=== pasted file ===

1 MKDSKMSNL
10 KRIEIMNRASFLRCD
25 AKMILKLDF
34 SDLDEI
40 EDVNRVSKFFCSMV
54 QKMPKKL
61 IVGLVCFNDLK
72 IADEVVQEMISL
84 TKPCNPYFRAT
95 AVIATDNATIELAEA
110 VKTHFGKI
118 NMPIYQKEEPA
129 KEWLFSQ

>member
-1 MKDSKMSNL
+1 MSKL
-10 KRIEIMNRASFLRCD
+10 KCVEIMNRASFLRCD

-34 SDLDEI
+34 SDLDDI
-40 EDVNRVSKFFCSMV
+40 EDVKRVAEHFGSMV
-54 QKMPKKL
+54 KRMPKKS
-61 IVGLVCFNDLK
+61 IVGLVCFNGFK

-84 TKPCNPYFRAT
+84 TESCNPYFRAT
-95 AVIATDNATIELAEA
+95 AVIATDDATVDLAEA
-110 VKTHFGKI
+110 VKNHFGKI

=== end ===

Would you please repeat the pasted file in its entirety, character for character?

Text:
1 MKDSKMSNL
10 KRIEIMNRASFLRCD
25 AKMILKLDF
34 SDLDEI
40 EDVNRVSKFFCSMV
54 QKMPKKL
61 IVGLVCFNDLK
72 IADEVVQEMISL
84 TKPCNPYFRAT
95 AVIATDNATIELAEA
110 VKTHFGKI
118 NMPIYQKEEPA
129 KEWLFSQ

>member
-1 MKDSKMSNL
+1 MSKL
-10 KRIEIMNRASFLRCD
+10 KCVEIMNRASFLRCD

-34 SDLDEI
+34 SDLDDI
-40 EDVNRVSKFFCSMV
+40 EDVKRVAEHFGSMV
-54 QKMPKKL
+54 KRMPKKS
-61 IVGLVCFNDLK
+61 IVGLVCFNGFK

-84 TKPCNPYFRAT
+84 TESCNPYFRAT
-95 AVIATDNATIELAEA
+95 AVIATDDATVDLAEA
-110 VKTHFGKI
+110 VKNHFGKI